What is stopping you from grabbing a kettlebell off the shelf? Are you looking for new motivation? Are you trying to break through a fitness plateau? Are you aiming to build confidence in the gym?
Be the Machine
The kettlebell is as intimidating as it looks! This cannonball with a handle is an efficient tool that commands results. Think of working with the kettlebell as a partnership between your body and the bell where nothing works independently from each other. Learning to harness strength and power from the ground up will channel a synergistic flow of effortless movement patterns to create excessive torque and power. It is your hip thrust and core stability that drive this force, not your arms and shoulders. Picture a wrecking ball on a chain. The chain doesn’t directly control the wrecking ball. The power for the swing comes first from the machine that drives the force up the chain. Your powerhouse is the machine. With this in mind, choose a kettlebell that is heavy enough to force this partnership. It is too light if you can lift it overhead without effort, as it should take muscle activation from the ground up to press that bell. Choose a bell that offers you a challenge; for example, if you would instinctively go for a 20lb kettlebell for an overhead lift, then pair up with a 25lb. By understanding the connection between grounding and hip thrust, you will increase your mobility, flexibility, torque, and overall power.
More Bang for Your Buck
The effectiveness of the kettlebell as part of your workout comes down to ‘less is more.’ Depending on what your goals are, kettlebells, for myself, are quality over quantity. You will get cardio without hours on a treadmill, long lean muscles from ballistic movement patterns, improved flexibility and joint mobility, increased core function, and strength as it is essential for kettlebell exercise. Start small but don’t start light. Begin with fewer reps or less time and build that up. Incorporate the kettlebell into your regular workout routine with intervals of an exercise you are comfortable with.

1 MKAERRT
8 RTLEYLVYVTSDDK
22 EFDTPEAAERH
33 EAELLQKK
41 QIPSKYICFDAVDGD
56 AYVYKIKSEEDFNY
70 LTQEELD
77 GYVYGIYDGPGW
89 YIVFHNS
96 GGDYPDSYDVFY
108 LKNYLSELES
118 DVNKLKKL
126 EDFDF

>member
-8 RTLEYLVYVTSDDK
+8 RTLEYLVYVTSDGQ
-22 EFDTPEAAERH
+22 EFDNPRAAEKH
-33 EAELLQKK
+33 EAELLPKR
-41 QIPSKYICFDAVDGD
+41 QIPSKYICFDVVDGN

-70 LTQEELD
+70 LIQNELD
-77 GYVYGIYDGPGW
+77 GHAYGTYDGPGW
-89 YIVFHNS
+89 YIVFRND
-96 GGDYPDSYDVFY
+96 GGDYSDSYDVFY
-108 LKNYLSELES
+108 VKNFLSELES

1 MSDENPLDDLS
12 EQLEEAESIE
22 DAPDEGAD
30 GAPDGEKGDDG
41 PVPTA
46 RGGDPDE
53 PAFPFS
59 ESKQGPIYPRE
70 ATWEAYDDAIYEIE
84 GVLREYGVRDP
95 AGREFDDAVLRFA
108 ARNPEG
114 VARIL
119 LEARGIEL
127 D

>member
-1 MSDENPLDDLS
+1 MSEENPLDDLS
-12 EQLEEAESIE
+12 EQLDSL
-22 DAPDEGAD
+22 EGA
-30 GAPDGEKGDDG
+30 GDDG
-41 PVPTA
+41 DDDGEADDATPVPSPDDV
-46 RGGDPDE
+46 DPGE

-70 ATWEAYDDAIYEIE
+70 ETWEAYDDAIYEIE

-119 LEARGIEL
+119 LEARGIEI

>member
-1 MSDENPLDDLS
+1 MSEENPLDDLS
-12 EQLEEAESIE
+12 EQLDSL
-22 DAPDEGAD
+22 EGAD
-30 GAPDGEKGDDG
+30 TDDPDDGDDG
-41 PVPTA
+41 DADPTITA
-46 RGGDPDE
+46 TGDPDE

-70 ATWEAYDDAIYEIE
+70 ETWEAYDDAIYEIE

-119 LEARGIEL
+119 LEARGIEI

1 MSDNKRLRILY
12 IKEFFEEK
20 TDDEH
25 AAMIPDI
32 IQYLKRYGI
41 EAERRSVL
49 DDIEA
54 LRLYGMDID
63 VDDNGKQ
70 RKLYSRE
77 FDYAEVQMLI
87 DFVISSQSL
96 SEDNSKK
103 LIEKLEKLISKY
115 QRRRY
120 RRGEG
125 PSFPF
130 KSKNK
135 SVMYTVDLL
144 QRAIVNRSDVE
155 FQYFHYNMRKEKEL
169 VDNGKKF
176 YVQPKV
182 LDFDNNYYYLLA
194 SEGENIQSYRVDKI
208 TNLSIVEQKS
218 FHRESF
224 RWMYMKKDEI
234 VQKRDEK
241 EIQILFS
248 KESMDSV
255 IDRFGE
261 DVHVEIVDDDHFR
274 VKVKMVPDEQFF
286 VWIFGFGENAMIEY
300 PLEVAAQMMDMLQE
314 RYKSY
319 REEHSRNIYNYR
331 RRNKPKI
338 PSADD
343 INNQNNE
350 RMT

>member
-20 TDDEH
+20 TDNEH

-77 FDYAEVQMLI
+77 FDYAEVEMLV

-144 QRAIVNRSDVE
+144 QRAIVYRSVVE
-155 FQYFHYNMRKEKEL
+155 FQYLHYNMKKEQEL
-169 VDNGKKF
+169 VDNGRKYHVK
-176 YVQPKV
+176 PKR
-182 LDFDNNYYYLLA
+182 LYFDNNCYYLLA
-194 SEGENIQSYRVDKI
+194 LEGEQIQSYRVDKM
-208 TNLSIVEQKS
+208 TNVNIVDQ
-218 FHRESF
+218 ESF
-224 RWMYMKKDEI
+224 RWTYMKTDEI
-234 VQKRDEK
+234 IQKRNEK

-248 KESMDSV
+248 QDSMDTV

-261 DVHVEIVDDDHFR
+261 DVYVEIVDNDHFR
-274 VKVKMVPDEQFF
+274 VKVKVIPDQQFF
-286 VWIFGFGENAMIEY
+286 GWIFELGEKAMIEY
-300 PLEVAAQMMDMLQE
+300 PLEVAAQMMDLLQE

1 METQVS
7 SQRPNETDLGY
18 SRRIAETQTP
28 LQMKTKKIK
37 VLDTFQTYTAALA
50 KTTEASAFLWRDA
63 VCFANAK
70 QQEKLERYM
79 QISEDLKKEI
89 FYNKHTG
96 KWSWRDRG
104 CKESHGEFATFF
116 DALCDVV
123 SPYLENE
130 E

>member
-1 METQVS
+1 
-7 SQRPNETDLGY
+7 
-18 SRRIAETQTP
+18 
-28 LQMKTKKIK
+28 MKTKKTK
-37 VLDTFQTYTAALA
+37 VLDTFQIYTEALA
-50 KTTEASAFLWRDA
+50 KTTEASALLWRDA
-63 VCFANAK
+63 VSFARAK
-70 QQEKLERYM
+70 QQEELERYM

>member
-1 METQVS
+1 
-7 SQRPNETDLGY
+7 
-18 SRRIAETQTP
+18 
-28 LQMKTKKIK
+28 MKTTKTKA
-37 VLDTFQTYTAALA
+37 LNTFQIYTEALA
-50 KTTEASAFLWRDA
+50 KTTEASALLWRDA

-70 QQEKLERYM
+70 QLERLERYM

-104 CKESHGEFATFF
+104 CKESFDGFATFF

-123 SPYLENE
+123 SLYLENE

Get into the Swing of Things
My favorite kettlebell exercise is the swing, as it adds full-body strength and cardio. The swing creates full-body power as you have to get behind the movement and use your body as a whole. Here are a few cueing tips to incorporate:
– Plant your feet square on the ground and don’t let your toes lift (think of pinning down your big toe, pinky toe, and heel throughout the movement).
– Initiate your movement with the hips hinge (think of jumping forward with your feet nailed to the floor and the thrust it creates).
– Keep the chest tall (logo on the front of the shirt).
– Keep the spine neutral (even the back of the neck – don’t watch yourself in the mirror) and avoid any rounding in your lower back.
– Set your shoulders back and relax your arms (wrecking ball and chain).
– Lock your breath to assist in stabilizing the core and supporting the lower back.
– Focus on hip hinge and avoid squatting (kettlebell shouldn’t go past knees).
When you are ready to move up, instead of increasing kettlebell weight, take it to a single-arm swing or two kettlebell swings.
Whether you need to break through a plateau in your fitness level, add more power to your sport or game, spark new motivation, or improve your confidence in the gym, the kettlebell will give you results. Instead of looking at the kettlebell as intimidating, look at yourself with the kettlebell as a force to be reckoned with! I would love to see you in any of my kettlebell classes or contact me for personalized workouts!